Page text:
Charges may also have to be paid for an extended period. The average length of stay in a Scottish care home is around 2.4 years, and if self-funders stay for about the same length of time as other residents, the average total cost of their care will be around £84,000. Relatively few can access this level of funding without depleting their wealth, and for most people this means taking equity out of their major asset – their house.

In Scotland, those with assets worth more than £23,500 have to pay the full costs of their care home fees. This means that virtually all homeowners have to pay, while those who rent and have no significant financial assets receive care free. Many of those who bought their council houses during the 1980s and 1990s are now reaching an age when they may need care. They will have to meet the full costs of care while their neighbours who continued to rent may not need to contribute at all.

None of the allowances to meet the costs of nursing or personal care is means tested. Both the Scottish and UK governments seem content that the rich benefit financially as much as the poor. For the UK Department of Work and Pensions, this feature distinguishes these benefits from almost all others. And there is now some doubt that universal benefits for older people, which includes winter fuel allowance and free TV licences, will survive the next UK spending review. The Scottish Government seems more wedded to the principle of universal benefits, irrespective of income.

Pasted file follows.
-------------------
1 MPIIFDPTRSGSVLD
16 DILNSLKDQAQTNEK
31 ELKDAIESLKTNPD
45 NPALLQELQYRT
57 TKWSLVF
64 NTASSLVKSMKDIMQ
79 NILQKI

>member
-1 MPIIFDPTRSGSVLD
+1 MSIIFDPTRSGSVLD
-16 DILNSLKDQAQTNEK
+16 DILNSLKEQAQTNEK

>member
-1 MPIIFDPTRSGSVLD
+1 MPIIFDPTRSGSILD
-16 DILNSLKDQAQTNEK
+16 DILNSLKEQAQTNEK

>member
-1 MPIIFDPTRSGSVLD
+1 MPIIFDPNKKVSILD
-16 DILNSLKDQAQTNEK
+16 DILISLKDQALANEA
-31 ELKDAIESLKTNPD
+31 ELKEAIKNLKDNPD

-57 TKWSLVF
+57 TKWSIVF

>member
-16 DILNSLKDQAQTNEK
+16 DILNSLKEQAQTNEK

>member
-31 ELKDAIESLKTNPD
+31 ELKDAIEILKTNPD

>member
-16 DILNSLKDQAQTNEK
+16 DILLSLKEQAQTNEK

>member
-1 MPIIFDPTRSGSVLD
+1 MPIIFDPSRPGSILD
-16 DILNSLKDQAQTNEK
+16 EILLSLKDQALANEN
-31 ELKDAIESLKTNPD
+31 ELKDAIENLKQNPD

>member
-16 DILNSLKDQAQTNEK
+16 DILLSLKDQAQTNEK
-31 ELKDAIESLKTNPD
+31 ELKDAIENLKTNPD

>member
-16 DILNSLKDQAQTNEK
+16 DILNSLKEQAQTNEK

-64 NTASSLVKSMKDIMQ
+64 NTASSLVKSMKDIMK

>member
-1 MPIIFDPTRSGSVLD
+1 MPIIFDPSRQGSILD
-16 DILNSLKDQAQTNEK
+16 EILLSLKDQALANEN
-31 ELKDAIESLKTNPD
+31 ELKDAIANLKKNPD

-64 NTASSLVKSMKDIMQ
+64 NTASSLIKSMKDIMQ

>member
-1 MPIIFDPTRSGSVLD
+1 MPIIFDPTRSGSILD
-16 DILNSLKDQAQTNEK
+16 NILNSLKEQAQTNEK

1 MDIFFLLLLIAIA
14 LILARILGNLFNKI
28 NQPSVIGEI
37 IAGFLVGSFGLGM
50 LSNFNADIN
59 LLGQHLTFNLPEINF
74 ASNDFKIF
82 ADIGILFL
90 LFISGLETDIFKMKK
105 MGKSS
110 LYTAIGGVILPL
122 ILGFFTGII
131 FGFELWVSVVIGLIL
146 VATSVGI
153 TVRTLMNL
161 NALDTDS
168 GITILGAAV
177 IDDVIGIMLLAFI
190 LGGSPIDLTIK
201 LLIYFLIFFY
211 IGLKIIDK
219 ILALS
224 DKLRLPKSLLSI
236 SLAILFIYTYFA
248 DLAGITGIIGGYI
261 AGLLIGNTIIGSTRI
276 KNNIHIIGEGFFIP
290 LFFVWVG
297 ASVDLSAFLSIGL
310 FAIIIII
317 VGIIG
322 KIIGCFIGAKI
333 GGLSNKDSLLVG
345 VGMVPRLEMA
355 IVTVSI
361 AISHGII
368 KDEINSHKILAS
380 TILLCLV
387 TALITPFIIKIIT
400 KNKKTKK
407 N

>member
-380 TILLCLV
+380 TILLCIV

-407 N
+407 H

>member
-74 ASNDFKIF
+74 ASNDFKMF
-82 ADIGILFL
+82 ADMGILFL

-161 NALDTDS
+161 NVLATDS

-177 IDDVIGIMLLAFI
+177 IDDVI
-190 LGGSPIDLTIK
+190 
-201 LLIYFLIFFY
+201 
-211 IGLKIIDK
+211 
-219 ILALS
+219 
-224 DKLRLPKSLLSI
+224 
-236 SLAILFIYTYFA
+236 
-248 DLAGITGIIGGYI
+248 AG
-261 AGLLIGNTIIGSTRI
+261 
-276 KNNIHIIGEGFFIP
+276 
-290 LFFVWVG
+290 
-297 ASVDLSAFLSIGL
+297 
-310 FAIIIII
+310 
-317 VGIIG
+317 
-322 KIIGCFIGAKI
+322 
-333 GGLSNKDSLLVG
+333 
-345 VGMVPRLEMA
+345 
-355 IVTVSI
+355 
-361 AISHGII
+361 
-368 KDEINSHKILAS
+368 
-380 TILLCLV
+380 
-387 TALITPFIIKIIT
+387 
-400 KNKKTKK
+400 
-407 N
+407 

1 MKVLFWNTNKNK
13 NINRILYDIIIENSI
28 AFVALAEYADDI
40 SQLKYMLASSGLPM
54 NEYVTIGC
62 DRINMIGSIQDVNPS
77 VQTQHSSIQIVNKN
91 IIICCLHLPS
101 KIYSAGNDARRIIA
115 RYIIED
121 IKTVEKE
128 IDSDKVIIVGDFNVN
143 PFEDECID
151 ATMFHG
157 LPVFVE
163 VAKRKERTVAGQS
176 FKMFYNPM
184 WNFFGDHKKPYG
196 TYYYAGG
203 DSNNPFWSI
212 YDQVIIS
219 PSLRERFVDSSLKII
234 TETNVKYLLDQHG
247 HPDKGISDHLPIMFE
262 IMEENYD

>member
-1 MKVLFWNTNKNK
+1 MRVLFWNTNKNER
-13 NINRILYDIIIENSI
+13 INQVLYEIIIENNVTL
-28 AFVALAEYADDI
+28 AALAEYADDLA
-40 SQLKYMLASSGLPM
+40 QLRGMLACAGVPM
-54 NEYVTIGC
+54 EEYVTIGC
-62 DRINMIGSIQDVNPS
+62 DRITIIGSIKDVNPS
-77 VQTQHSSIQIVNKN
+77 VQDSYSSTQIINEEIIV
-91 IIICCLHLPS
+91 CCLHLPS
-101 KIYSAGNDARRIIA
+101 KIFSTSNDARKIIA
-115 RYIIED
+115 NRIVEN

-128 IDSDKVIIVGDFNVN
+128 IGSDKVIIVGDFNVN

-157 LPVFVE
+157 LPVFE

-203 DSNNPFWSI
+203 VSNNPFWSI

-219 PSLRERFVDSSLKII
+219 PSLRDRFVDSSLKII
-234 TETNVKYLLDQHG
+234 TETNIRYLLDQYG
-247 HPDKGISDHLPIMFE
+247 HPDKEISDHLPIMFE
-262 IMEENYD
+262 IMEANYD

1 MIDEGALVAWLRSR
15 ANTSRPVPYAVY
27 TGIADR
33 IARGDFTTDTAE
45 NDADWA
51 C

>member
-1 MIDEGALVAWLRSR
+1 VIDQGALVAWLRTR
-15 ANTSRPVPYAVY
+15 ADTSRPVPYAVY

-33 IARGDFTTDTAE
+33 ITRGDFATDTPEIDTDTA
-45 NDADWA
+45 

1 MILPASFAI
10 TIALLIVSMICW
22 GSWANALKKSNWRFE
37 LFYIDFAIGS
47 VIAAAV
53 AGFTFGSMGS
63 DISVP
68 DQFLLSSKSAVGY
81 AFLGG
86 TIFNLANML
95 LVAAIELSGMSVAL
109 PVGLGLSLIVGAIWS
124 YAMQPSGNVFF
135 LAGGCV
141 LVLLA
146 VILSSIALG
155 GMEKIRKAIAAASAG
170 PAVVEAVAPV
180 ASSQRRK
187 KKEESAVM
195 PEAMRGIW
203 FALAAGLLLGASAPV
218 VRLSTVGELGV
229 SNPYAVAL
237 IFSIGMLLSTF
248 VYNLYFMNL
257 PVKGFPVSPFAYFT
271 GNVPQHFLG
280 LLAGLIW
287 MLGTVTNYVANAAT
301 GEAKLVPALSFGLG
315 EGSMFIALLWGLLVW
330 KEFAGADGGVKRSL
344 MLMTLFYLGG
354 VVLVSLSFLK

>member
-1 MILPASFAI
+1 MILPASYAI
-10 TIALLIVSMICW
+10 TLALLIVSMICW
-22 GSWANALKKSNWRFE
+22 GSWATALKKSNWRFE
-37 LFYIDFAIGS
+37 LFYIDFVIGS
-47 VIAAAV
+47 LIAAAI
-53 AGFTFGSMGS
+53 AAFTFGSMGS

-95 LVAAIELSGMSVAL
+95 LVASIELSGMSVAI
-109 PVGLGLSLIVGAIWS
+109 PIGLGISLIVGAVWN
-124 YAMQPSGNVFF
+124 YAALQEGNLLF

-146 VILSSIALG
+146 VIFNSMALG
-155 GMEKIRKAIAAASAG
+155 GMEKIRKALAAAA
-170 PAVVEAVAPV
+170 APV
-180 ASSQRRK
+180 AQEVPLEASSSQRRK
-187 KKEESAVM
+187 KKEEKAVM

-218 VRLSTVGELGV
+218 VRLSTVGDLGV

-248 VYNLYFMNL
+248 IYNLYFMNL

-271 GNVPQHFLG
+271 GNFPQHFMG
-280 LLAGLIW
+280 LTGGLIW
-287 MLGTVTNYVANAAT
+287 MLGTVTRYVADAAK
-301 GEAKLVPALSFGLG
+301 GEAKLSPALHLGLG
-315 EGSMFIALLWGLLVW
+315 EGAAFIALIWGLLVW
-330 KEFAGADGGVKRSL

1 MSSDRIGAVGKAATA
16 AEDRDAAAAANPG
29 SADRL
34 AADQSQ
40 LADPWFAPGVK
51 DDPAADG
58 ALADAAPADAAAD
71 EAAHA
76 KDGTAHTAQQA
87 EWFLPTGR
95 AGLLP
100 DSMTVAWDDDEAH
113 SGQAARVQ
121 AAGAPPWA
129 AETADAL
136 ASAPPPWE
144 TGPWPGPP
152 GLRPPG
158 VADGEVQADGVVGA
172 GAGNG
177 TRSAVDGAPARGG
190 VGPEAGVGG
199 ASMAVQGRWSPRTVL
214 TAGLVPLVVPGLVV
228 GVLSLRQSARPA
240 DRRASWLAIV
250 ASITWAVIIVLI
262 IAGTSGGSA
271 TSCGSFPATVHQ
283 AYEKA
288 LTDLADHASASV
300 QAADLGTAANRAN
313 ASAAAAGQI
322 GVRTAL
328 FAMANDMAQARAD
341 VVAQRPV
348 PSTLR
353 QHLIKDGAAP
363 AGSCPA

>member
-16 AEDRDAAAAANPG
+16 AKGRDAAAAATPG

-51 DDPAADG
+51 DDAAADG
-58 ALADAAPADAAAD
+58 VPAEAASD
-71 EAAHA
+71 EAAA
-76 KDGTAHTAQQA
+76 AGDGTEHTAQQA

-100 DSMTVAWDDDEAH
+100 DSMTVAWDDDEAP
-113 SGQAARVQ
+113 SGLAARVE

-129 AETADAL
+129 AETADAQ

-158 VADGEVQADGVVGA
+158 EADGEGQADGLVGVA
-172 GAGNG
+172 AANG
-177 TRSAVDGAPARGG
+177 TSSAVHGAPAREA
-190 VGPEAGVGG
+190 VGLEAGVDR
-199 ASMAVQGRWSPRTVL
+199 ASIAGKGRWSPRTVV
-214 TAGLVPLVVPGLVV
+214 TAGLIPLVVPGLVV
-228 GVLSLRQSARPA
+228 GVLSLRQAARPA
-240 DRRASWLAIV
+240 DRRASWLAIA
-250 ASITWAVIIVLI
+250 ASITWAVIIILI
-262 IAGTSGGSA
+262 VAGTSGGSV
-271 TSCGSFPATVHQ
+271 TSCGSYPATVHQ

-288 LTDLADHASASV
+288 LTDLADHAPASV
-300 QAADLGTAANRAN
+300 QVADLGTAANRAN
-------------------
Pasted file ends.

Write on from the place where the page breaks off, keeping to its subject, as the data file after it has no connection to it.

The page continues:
Nevertheless, the funding conundrum in Scotland is not that much different from the rest of the UK. In England and Wales, care home residents requiring personal care receive Attendance Allowance from DWP. This is worth around £4,000 per year. Attendance Allowance is not payable in Scottish care homes because the DWP interprets Scotland’s free personal care policy as contravening its eligibility rules. Free nursing care is more generously compensated in England than in Scotland. At face value, the difference is £1,680 per year though assessment and eligibility rules differ somewhat.

So although fee-paying care home residents in Scotland perhaps receive more cash support from the public purse than those in England, the difference is less than many imagine. Self-funding care home clients face an enormous challenge in finding the money to pay their fees, no matter which side of the Border they live. And this is an issue which successive UK governments have failed to address properly.